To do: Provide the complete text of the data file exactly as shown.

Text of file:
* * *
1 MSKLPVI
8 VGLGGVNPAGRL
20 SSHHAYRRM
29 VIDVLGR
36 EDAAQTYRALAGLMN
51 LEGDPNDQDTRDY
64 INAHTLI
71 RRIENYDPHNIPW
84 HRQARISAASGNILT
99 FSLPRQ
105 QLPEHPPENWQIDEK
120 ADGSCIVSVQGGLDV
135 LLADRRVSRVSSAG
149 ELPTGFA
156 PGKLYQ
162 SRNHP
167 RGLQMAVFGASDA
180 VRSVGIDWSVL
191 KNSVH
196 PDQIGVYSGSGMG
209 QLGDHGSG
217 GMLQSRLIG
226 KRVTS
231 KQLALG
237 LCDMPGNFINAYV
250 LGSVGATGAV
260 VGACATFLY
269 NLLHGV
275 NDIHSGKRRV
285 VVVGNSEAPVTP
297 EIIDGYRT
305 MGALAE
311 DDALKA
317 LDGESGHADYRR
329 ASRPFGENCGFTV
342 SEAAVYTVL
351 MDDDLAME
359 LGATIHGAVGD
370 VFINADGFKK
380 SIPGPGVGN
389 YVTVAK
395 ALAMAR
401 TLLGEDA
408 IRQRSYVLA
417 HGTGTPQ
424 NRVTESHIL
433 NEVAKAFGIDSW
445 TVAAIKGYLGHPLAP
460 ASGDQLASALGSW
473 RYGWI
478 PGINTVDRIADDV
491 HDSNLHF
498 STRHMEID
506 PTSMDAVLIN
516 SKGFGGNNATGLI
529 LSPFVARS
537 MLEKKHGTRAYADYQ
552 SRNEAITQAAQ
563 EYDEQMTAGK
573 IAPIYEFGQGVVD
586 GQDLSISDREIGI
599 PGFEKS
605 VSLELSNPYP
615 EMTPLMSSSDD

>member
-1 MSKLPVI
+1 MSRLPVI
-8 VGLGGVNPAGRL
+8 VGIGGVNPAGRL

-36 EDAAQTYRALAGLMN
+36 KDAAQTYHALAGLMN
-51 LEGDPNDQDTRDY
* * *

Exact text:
1 MSKLPVI
8 VGLGGVNPAGRL
20 SSHHAYRRM
29 VIDVLGR
36 EDAAQTYRALAGLMN
51 LEGDPNDQDTRDY
64 INAHTLI
71 RRIENYDPHNIPW
84 HRQARISAASGNILT
99 FSLPRQ
105 QLPEHPPENWQIDEK
120 ADGSCIVSVQGGLDV
135 LLADRRVSRVSSAG
149 ELPTGFA
156 PGKLYQ
162 SRNHP
167 RGLQMAVFGASDA
180 VRSVGIDWSVL
191 KNSVH
196 PDQIGVYSGSGMG
209 QLGDHGSG
217 GMLQSRLIG
226 KRVTS
231 KQLALG
237 LCDMPGNFINAYV
250 LGSVGATGAV
260 VGACATFLY
269 NLLHGV
275 NDIHSGKRRV
285 VVVGNSEAPVTP
297 EIIDGYRT
305 MGALAE
311 DDALKA
317 LDGESGHADYRR
329 ASRPFGENCGFTV
342 SEAAVYTVL
351 MDDDLAME
359 LGATIHGAVGD
370 VFINADGFKK
380 SIPGPGVGN
389 YVTVAK
395 ALAMAR
401 TLLGEDA
408 IRQRSYVLA
417 HGTGTPQ
424 NRVTESHIL
433 NEVAKAFGIDSW
445 TVAAIKGYLGHPLAP
460 ASGDQLASALGSW
473 RYGWI
478 PGINTVDRIADDV
491 HDSNLHF
498 STRHMEID
506 PTSMDAVLIN
516 SKGFGGNNATGLI
529 LSPFVARS
537 MLEKKHGTRAYADYQ
552 SRNEAITQAAQ
563 EYDEQMTAGK
573 IAPIYEFGQGVVD
586 GQDLSISDREIGI
599 PGFEKS
605 VSLELSNPYP
615 EMTPLMSSSDD

>member
-1 MSKLPVI
+1 MSRLPVI
-8 VGLGGVNPAGRL
+8 VGIGGVNPAGRL

-36 EDAAQTYRALAGLMN
+36 KDAAQTYHALAGLMN
-51 LEGDPNDQDTRDY